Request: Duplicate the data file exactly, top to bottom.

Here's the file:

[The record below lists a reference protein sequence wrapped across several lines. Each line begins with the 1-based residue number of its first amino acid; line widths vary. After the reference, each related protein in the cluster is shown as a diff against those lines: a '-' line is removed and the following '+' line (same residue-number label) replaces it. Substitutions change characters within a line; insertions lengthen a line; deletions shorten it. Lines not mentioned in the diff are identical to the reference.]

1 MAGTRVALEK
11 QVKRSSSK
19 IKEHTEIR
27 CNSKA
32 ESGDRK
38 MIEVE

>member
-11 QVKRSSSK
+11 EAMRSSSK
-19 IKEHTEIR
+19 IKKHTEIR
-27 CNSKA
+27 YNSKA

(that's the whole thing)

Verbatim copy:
[The record below lists a reference protein sequence wrapped across several lines. Each line begins with the 1-based residue number of its first amino acid; line widths vary. After the reference, each related protein in the cluster is shown as a diff against those lines: a '-' line is removed and the following '+' line (same residue-number label) replaces it. Substitutions change characters within a line; insertions lengthen a line; deletions shorten it. Lines not mentioned in the diff are identical to the reference.]

1 MAGTRVALEK
11 QVKRSSSK
19 IKEHTEIR
27 CNSKA
32 ESGDRK
38 MIEVE

>member
-11 QVKRSSSK
+11 EAMRSSSK
-19 IKEHTEIR
+19 IKKHTEIR
-27 CNSKA
+27 YNSKA